From: David McDaid
Sent: Monday, September 19, 2011
What has made the population of
ayu Ikeda PhD a, Eiko Saito MSc a, Naoki Kondo PhD b, Manami Inoue MD c, Prof Shunya Ikeda PhD d, Prof Toshihiko Satoh MD e, Koji Wada PhD f, Andrew Stickley PhD a, Kota Katanoda PhD g, Tetsuya Mizoue PhD h, Mitsuhiko Noda MD i, Prof Hiroyasu Iso PhD j, Prof Yoshihisa Fujino PhD k, Tomotaka Sobue MD g, Shoichiro Tsugane MD c, Prof Mohsen Naghavi PhD l, Prof Majid Ezzati PhD m, Prof Kenji Shibuya MD a
The Lancet, Volume 378, Issue 9796, Pages 1094 - 1105, 17 September 2011
The Japanese population achieved longevity in a fairly short time through a rapid reduction in mortality rates for communicable diseases from the 1950s to the early 1960s, followed by a large reduction in stroke mortality rates.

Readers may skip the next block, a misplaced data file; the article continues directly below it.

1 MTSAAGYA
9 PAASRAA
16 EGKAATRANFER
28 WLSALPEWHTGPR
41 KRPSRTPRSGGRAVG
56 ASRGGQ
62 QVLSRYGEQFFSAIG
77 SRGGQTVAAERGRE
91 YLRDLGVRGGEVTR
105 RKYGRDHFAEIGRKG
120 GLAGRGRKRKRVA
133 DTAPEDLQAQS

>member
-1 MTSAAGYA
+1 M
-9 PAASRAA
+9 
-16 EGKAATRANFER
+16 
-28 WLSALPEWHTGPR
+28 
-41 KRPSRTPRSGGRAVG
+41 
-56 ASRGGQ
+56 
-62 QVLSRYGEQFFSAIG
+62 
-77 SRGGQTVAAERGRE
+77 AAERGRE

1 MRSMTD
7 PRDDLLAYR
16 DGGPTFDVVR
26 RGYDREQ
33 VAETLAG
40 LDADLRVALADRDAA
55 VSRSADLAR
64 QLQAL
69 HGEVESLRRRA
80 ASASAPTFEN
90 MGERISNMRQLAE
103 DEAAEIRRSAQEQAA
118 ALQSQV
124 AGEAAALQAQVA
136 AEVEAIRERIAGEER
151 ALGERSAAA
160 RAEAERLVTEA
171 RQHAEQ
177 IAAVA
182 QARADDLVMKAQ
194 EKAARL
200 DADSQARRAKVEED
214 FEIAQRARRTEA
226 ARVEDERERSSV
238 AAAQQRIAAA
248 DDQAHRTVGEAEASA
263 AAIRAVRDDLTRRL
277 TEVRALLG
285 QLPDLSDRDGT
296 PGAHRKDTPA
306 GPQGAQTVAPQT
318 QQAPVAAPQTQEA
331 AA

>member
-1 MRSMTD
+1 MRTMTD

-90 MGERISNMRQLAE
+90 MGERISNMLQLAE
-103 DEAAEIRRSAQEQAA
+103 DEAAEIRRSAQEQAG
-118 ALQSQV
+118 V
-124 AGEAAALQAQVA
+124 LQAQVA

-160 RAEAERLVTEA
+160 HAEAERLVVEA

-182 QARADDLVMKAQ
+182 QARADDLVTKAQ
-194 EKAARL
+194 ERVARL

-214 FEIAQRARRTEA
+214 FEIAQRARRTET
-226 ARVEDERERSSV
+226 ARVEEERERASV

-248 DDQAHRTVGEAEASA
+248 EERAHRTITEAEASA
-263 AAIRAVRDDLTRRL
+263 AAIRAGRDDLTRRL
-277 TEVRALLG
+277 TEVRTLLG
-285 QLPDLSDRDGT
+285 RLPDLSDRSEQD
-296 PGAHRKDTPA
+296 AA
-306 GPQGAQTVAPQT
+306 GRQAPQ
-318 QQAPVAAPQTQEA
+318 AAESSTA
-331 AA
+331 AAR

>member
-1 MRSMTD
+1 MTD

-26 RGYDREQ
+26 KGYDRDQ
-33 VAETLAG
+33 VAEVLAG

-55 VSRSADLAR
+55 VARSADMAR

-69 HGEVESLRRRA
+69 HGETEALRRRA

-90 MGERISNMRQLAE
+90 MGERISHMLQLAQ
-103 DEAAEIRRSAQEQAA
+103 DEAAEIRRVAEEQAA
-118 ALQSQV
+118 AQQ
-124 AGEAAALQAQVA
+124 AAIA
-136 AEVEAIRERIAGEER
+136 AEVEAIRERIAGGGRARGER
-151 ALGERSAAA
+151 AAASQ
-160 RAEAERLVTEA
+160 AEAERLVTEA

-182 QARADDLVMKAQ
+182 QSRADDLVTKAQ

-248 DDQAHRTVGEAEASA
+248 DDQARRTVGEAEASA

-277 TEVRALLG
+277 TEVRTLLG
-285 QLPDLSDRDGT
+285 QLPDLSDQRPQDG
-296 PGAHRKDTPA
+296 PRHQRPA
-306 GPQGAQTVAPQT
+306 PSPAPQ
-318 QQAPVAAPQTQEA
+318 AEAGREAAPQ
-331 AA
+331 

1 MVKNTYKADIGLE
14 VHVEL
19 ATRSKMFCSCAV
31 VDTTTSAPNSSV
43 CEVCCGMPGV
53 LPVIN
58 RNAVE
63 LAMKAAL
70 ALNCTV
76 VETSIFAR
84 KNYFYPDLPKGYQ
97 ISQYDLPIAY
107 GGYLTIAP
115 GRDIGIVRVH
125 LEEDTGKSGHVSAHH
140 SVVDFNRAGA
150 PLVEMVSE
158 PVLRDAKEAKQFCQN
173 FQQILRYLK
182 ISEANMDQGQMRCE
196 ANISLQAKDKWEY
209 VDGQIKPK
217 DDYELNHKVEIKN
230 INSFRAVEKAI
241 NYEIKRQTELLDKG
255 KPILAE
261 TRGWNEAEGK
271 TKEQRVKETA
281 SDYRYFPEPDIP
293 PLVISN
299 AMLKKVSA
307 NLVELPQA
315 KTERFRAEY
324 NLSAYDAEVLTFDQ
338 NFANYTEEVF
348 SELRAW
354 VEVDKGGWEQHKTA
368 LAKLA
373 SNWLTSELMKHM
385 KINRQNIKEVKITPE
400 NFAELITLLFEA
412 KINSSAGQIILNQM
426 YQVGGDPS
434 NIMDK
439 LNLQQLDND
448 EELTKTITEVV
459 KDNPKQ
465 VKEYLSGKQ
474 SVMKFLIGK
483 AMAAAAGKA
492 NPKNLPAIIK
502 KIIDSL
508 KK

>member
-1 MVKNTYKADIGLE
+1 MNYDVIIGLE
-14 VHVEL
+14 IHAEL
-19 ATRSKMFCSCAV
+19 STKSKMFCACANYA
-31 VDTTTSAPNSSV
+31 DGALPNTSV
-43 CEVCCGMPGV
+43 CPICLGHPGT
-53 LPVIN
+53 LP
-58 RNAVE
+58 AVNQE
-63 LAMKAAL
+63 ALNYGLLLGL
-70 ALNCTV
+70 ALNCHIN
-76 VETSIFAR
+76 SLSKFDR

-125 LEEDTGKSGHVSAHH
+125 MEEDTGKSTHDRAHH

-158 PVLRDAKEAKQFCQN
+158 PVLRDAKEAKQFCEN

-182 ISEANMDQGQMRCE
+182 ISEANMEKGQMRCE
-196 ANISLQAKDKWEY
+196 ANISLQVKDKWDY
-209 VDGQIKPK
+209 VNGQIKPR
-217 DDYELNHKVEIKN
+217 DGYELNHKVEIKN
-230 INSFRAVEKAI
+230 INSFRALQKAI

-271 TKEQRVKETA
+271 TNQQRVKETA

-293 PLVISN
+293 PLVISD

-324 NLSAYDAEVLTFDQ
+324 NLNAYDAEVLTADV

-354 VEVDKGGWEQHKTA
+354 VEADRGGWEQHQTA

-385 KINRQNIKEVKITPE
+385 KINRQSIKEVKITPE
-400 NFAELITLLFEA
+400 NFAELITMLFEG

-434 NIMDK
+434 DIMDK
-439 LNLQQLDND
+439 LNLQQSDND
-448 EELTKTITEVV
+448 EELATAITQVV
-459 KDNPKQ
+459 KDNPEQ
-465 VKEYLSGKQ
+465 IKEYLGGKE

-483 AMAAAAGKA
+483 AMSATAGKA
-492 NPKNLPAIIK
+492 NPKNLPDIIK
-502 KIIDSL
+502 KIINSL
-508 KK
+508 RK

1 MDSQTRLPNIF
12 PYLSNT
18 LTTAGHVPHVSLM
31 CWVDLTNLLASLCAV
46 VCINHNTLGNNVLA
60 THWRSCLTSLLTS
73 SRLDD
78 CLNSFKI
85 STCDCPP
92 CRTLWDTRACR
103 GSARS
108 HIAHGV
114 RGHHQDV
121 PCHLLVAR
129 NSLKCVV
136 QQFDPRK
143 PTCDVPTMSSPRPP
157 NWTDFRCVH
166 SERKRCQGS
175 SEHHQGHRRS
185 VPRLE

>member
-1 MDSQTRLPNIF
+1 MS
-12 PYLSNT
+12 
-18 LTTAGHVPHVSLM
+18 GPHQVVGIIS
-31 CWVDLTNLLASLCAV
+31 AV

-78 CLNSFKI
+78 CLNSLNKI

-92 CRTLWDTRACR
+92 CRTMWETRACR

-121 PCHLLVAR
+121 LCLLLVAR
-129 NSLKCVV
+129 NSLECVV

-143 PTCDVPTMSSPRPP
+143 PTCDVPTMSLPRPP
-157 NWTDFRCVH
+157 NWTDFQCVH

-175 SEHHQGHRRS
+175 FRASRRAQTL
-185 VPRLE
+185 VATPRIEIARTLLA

The improvement in population health continued after the mid-1960s through the implementation of primary and secondary preventive community public health measures for adult mortality from non-communicable diseases and an increased use of advanced medical technologies through the universal insurance scheme.
Reduction in health inequalities with improved average population health was partly attributable to equal educational opportunities and financial access to care. With the achievement of success during the health transition since
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